Nearby words

  1. grotty,
  2. grouch,
  3. grouchy,
  4. grouchy, emmanuel, marquis de,
  5. grough,
  6. ground alert,
  7. ground bait,
  8. ground ball,
  9. ground bass,
  10. ground beam


Origin of ground

before 900; (noun) Middle English grownd, grund, Old English grund; cognate with Dutch grond, German Grund; (verb) Middle English grundien, grownden “to set on a foundation, establish,” derivative of the noun

Related forms




a simple past tense and past participle of grind.


reduced to fine particles or dust by grinding.
(of meat, vegetables, etc.) reduced to very small pieces by putting through a food processor or grinder: ground beef.
having the surface abraded or roughened by or as if by grinding, as in order to reduce its transparency: ground glass.

Origin of ground

1755–65 for def 2; see ground1 Unabridged Based on the Random House Unabridged Dictionary, © Random House, Inc. 2019

Examples from the Web for grounds

British Dictionary definitions for grounds




the land surface
earth or soilhe dug into the ground outside his house
(plural) the land around a dwelling house or other building
(sometimes plural) an area of land given over to a purposefootball ground; burial grounds
land having a particular characteristiclevel ground; high ground
matter for consideration or debate; field of research or inquirythe lecture was familiar ground to him; the report covered a lot of ground
a position or viewpoint, as in an argument or controversy (esp in the phrases give ground, hold, stand, or shift one's ground)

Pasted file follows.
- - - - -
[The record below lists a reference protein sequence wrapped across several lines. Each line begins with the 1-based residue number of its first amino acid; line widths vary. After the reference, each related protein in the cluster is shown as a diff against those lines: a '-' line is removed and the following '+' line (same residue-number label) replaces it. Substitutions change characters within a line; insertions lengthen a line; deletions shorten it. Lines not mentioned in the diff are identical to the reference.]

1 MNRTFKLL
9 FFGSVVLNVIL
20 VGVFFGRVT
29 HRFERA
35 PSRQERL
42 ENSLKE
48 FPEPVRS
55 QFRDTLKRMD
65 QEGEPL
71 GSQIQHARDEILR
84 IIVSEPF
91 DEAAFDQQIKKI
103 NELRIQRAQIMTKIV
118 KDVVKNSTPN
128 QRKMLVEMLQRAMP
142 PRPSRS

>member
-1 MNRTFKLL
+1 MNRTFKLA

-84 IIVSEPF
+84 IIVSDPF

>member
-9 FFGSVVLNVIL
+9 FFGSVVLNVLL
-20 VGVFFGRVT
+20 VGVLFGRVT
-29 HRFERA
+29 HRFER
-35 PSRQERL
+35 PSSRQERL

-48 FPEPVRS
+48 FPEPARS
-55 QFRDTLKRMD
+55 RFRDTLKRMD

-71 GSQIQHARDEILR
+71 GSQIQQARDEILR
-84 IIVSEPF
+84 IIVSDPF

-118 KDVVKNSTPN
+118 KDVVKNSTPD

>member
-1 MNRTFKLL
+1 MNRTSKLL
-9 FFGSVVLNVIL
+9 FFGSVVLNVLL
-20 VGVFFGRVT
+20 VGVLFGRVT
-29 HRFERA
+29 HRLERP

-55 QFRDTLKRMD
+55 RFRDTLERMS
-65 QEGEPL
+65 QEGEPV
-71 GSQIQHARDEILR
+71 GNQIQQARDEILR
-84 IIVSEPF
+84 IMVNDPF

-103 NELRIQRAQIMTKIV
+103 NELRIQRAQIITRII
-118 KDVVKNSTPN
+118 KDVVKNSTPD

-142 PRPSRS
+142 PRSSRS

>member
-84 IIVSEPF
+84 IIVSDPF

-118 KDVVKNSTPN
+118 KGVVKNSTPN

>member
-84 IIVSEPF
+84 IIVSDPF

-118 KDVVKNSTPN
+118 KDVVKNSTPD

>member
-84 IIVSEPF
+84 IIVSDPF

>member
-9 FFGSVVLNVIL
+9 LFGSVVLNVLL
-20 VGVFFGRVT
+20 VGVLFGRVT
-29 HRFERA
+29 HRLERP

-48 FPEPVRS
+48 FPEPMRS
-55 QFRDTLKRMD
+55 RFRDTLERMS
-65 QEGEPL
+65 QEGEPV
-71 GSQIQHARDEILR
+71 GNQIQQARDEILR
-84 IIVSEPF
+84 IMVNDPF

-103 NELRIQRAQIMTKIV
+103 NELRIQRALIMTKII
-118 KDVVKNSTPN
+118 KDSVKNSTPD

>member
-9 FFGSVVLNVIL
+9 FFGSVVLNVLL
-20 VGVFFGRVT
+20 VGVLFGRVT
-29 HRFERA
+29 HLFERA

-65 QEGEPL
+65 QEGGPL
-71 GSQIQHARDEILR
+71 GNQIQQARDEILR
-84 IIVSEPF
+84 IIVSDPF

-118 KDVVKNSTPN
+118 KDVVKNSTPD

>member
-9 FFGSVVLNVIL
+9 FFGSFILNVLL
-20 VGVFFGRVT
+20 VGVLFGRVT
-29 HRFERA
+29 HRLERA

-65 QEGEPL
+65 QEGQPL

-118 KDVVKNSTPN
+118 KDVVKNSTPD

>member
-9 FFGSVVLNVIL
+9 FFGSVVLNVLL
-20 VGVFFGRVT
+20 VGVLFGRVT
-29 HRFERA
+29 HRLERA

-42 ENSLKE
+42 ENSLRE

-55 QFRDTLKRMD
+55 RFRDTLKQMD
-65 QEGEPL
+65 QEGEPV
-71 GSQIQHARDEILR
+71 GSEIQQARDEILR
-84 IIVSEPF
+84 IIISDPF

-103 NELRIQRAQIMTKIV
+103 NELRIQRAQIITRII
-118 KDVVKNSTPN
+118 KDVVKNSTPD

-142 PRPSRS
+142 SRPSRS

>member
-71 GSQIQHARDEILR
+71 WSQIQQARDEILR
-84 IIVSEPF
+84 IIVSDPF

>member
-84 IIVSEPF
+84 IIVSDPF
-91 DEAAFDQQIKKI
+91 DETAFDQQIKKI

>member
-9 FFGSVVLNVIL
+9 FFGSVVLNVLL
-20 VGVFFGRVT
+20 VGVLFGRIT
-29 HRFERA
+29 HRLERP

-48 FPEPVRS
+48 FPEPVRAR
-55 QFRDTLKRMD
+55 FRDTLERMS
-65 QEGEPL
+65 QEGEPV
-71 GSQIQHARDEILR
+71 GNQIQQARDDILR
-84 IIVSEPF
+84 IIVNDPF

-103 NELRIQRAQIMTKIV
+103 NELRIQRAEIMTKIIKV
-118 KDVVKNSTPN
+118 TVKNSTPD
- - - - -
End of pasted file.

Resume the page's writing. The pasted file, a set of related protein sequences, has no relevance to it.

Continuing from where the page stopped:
position or advantage, as in a subject or competition (esp in the phrases gain ground, lose ground, etc)
(often plural) reason; justificationgrounds for complaint
  1. the prepared surface applied to the support of a painting, such as a wall, canvas, etc, to prevent it reacting with or absorbing the paint
  2. the support of a painting
  3. the background of a painting or main surface against which the other parts of a work of art appear superimposed
  1. the first coat of paint applied to a surface
  2. (as modifier)ground colour
the bottom of a river or the sea
(plural) sediment or dregs, esp from coffee
mainly British the floor of a room
  1. the area from the popping crease back past the stumps, in which a batsman may legally stand
  2. ground staff
a mesh or network supporting the main pattern of a piece of lace
electrical, US and Canadian
  1. a connection between an electrical circuit or device and the earth, which is at zero potential
  2. Also called: eartha terminal to which this connection is made
above ground alive
below ground dead and buried
break new ground to do something that has not been done before
cut the ground from under someone's feet to anticipate someone's action or argument and thus make it irrelevant or meaningless
to the ground or down to the ground British informal completely; absolutelyit suited him down to the ground
get off the ground informal to make a beginning, esp one that is successful
go to ground to go into hiding
into the ground beyond what is requisite or can be endured; to exhaustion